Insect bite in dogs: symptoms, prevention & first aid

Insect bite in dogs: symptoms, prevention & first aid

In the summer, wasps, bees and hornets are on the move and many dogs snap at the animals flying around. Insect bites are not only painful for dogs, they can even be life-threatening.
What you can do if your dog has been stung by an insect, when the bite is dangerous and how to prevent it, read here.

Take special care when walking and on the food bowl

Hornets, bees and wasps pose particular risks in their nest area. Therefore, dog owners should always keep their eyes open when walking, so that their dog does not come near a nest. Likewise, dogs can eat insects when they eat or drink, which is why the water bowl should be checked regularly and the dog should be fed indoors. Snapping for insects should also always be prevented to prevent them from entering the mouth and throat.

Symptoms after an insect bite

If you have observed that your dog was stung by an insect, he suddenly howls, licks itself repeatedly in one part of his body or salivates badly, you should look for a puncture site, swelling or redness. Even if dogs suddenly raise their limbs and limp, an insect bite can be the cause.

Depending on the part of the body where a dog is pricked, the symptoms can vary. Swelling usually occurs at the injection site. With a bee sting, a sting remains, but a wasp can sting several times and does not leave a sting. Even hornet or bumblebee stings do not leave a sting.

If there is a prick in the mouth, throat or throat area, the mucous membranes can swell, which can lead to breathing difficulties, suffocation symptoms and even loss of consciousness. In addition, dogs can be allergic to the toxins and become shocked. A veterinarian must decide whether the dog is actually suffering from anaphylactic shock and should be presented with the dog as soon as possible if suspected.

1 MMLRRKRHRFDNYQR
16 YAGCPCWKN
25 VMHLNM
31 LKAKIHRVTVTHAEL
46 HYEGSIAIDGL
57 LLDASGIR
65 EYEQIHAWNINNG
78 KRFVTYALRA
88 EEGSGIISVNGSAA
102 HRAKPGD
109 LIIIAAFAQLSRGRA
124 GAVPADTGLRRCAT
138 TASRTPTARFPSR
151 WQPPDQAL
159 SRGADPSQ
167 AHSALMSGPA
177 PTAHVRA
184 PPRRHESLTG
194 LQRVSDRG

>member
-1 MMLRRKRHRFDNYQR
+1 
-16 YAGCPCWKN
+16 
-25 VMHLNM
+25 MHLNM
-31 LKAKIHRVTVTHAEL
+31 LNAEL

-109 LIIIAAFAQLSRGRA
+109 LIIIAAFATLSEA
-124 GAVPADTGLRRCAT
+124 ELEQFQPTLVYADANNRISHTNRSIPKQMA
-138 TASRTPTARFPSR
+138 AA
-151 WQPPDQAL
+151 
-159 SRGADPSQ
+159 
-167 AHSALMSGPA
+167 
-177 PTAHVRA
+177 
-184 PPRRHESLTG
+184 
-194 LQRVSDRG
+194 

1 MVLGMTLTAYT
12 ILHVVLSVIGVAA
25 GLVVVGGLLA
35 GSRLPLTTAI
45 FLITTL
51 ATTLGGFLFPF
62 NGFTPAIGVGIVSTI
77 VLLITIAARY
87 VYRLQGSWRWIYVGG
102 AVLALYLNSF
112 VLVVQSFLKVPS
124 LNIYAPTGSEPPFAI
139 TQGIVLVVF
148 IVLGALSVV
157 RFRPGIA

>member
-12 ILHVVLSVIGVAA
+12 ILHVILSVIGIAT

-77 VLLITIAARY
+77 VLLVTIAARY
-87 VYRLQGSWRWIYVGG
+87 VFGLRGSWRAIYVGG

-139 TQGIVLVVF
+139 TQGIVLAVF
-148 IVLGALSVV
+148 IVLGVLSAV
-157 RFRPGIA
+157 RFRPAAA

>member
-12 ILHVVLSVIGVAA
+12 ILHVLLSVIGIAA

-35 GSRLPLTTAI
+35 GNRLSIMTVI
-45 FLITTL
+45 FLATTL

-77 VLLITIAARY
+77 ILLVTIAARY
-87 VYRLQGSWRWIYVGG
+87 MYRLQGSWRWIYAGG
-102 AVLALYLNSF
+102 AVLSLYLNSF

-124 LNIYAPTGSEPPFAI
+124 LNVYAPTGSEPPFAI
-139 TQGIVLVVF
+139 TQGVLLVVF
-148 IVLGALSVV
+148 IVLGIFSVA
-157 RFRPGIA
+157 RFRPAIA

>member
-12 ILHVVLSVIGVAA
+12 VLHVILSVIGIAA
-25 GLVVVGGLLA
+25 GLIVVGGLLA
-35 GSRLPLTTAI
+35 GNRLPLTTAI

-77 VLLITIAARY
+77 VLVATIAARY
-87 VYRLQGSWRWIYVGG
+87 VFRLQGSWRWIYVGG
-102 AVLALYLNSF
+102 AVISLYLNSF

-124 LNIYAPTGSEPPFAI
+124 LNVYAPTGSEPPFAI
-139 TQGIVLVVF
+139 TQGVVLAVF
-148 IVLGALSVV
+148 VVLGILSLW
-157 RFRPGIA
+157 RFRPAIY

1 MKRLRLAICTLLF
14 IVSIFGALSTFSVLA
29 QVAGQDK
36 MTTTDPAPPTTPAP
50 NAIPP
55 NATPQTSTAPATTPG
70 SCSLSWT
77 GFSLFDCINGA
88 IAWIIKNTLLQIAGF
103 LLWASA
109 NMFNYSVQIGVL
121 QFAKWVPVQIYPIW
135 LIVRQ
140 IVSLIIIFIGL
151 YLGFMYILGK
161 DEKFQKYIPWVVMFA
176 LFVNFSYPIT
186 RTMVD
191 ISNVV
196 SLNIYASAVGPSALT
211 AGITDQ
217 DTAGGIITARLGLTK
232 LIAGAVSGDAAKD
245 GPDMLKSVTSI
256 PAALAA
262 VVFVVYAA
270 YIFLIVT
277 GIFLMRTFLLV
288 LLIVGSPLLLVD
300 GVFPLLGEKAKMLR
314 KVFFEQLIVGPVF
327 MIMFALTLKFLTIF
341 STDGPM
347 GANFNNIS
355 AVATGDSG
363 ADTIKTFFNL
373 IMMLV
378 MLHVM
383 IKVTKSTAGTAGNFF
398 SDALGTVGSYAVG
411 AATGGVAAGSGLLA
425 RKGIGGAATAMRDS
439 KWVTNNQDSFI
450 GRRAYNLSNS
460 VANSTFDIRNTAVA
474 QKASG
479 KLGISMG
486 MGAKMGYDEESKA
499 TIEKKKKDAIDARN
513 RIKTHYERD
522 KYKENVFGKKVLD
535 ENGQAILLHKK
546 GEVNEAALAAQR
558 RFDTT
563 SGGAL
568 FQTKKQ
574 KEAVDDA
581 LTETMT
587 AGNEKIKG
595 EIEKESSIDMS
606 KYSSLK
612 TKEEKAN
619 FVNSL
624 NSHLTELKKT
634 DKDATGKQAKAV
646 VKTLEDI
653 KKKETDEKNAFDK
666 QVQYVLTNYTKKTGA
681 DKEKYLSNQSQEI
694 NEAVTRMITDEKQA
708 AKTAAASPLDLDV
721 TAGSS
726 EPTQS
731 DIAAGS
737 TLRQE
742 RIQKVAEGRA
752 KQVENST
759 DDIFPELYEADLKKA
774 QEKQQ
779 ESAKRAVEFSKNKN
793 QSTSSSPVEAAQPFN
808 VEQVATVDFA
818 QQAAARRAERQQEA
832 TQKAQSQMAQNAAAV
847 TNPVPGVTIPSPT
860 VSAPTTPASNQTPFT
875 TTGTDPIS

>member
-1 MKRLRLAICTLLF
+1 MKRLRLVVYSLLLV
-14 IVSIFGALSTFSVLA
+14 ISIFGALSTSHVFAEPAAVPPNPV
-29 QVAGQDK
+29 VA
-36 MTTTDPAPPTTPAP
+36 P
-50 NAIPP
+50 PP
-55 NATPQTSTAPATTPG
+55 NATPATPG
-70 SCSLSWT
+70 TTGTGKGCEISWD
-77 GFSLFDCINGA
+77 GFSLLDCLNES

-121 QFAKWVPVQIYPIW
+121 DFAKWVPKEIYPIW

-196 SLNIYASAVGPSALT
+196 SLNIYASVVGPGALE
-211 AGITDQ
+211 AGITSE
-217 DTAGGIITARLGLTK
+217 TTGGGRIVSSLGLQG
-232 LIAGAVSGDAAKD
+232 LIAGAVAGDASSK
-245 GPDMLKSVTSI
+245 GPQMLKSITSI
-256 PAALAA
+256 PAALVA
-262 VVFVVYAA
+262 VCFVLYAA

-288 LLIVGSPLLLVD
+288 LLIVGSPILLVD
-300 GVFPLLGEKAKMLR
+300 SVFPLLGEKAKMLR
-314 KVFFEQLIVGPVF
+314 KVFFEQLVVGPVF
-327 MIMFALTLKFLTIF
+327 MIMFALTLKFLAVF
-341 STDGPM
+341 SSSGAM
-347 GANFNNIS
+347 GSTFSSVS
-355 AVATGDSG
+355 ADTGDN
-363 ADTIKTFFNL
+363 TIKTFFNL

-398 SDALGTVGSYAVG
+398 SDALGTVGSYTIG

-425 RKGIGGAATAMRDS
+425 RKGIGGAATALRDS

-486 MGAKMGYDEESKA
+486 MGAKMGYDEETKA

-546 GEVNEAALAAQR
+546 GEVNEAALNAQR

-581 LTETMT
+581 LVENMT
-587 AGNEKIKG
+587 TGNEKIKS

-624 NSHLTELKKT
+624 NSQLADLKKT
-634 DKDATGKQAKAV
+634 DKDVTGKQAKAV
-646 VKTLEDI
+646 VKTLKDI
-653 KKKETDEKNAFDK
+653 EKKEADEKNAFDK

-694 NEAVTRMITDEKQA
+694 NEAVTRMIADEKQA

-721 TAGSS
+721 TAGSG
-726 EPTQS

Immediate measures and first aid after an insect bite

An insect bite is usually harmless, so dog owners should stay calm at first. Then the puncture site must be treated. If dogs have been stung by a bee, the sting can be removed with tweezers. The area should then be cooled with a damp, cold cloth, running water or an ice pack wrapped in a cloth.

If the dog was stung in the mouth or throat, you should cool from the outside and watch the dog closely. Since the airways can be blocked in a short time, it is advisable to see a veterinarian immediately as soon as the dog’s neck or tongue swell, he appears apathetic, wheezes and shows shortness of breath.

The way to the vet

After an insect bite, you can already contact your veterinarian by phone to ensure that the practice is open and that the veterinarian can prepare if necessary. On the way to the practice, it is advisable to drive in pairs so that one person can cool the injection site and continue to watch the dog. If it is known that the dog is allergic to insect bites, dog owners can get the appropriate emergency medication from their veterinarian, which they can administer themselves in an emergency.

In summary: symptoms of an insect bite

  • Sudden crying or limping
  • Strong salivation
  • Licking a part of the body or itching
  • swelling or redness
  • difficulty breathing / suffocation symptoms
  • state of shock and loss of consciousness

Prevent insect bites

  • Training: Snapping for insects should be prevented in puppy age
  • Wasp nests on the house or in the garden should be removed as soon as possible
  • The dog’s food should not stand around outside
  • The water bowl should be checked regularly
  • In the event of an allergy, have an emergency medication ready

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